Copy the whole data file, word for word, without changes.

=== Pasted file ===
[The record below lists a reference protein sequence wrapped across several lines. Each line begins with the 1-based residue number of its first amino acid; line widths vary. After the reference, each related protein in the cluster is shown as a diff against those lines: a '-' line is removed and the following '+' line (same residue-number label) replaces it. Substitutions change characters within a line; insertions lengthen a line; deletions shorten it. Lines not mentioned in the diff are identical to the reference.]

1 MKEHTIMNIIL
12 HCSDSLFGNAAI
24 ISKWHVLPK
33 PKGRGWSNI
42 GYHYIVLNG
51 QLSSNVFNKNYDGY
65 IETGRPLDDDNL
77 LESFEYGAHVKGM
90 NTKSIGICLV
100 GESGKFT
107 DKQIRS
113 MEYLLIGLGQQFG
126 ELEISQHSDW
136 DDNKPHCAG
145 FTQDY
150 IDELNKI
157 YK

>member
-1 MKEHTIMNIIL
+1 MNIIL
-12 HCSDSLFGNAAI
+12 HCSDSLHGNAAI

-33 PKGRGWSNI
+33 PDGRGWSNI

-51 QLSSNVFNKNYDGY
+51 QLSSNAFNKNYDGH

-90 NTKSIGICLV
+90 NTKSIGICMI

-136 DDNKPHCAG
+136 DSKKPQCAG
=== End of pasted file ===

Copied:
[The record below lists a reference protein sequence wrapped across several lines. Each line begins with the 1-based residue number of its first amino acid; line widths vary. After the reference, each related protein in the cluster is shown as a diff against those lines: a '-' line is removed and the following '+' line (same residue-number label) replaces it. Substitutions change characters within a line; insertions lengthen a line; deletions shorten it. Lines not mentioned in the diff are identical to the reference.]

1 MKEHTIMNIIL
12 HCSDSLFGNAAI
24 ISKWHVLPK
33 PKGRGWSNI
42 GYHYIVLNG
51 QLSSNVFNKNYDGY
65 IETGRPLDDDNL
77 LESFEYGAHVKGM
90 NTKSIGICLV
100 GESGKFT
107 DKQIRS
113 MEYLLIGLGQQFG
126 ELEISQHSDW
136 DDNKPHCAG
145 FTQDY
150 IDELNKI
157 YK

>member
-1 MKEHTIMNIIL
+1 MNIIL
-12 HCSDSLFGNAAI
+12 HCSDSLHGNAAI

-33 PKGRGWSNI
+33 PDGRGWSNI

-51 QLSSNVFNKNYDGY
+51 QLSSNAFNKNYDGH

-90 NTKSIGICLV
+90 NTKSIGICMI

-136 DDNKPHCAG
+136 DSKKPQCAG